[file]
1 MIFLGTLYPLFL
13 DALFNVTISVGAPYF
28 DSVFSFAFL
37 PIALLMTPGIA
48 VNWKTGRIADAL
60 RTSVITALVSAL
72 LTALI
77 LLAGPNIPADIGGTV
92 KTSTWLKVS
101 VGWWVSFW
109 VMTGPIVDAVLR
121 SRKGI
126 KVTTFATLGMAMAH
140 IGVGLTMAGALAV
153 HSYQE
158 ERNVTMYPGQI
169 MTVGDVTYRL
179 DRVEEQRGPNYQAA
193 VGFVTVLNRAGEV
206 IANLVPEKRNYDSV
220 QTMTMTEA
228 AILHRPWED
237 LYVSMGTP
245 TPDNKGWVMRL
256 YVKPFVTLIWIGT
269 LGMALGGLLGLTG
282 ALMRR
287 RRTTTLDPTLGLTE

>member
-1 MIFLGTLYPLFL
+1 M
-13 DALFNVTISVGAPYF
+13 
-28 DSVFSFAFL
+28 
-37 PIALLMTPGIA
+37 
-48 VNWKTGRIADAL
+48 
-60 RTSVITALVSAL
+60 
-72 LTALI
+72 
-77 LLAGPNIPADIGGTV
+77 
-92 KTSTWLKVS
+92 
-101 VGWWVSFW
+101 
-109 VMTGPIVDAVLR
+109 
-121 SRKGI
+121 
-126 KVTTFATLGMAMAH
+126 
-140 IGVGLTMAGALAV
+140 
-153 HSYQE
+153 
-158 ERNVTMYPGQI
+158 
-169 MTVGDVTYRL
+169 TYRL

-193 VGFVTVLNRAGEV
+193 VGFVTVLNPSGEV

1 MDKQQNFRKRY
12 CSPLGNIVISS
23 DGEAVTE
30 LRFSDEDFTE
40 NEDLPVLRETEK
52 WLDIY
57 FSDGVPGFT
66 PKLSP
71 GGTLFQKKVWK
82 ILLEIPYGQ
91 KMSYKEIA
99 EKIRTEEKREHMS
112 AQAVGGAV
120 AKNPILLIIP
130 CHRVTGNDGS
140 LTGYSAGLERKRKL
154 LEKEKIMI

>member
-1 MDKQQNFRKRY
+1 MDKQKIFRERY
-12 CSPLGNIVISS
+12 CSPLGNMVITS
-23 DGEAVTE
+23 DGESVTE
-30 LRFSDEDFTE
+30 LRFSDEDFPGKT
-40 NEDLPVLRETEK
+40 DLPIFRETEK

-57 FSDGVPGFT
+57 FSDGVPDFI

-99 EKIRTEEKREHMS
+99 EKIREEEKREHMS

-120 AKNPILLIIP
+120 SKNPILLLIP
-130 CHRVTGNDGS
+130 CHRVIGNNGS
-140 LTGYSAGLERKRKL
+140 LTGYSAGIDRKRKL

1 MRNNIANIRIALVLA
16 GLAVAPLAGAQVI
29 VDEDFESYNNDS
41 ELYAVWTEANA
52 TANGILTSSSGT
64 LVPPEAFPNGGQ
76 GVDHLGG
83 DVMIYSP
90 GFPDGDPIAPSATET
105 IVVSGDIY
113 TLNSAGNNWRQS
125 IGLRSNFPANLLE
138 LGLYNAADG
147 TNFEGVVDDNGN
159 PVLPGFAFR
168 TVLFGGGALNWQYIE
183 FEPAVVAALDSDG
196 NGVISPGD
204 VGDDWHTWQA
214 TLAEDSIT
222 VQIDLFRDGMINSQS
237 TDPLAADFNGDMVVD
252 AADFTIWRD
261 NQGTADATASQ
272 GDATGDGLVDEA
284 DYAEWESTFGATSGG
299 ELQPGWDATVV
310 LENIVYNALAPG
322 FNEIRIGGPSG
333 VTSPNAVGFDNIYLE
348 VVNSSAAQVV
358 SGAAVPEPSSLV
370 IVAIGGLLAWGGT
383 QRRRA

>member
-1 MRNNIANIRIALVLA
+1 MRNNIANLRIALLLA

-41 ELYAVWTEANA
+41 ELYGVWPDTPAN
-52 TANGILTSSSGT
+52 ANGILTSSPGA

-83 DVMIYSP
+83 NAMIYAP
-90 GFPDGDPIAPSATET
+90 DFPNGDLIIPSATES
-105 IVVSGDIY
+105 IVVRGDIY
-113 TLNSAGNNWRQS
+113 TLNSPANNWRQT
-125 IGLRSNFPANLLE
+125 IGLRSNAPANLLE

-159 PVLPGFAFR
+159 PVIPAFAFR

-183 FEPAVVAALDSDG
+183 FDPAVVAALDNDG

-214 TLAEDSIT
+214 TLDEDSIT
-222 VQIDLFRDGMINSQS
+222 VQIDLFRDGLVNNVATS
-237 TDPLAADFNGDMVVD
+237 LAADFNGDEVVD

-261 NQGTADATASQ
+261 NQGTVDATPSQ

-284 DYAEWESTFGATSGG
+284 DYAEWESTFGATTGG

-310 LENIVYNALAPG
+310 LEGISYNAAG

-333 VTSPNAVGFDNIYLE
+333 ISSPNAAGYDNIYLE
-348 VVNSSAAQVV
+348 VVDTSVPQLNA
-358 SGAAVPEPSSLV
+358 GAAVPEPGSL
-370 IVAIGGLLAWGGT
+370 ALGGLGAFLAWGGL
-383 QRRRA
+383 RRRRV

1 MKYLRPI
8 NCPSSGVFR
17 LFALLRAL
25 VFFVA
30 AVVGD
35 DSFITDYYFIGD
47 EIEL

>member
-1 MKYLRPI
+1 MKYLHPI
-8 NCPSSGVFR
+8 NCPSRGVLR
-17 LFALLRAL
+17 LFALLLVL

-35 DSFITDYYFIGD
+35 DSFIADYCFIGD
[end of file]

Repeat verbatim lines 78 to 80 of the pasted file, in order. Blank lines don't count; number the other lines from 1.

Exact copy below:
112 AQAVGGAV
120 AKNPILLIIP
130 CHRVTGNDGS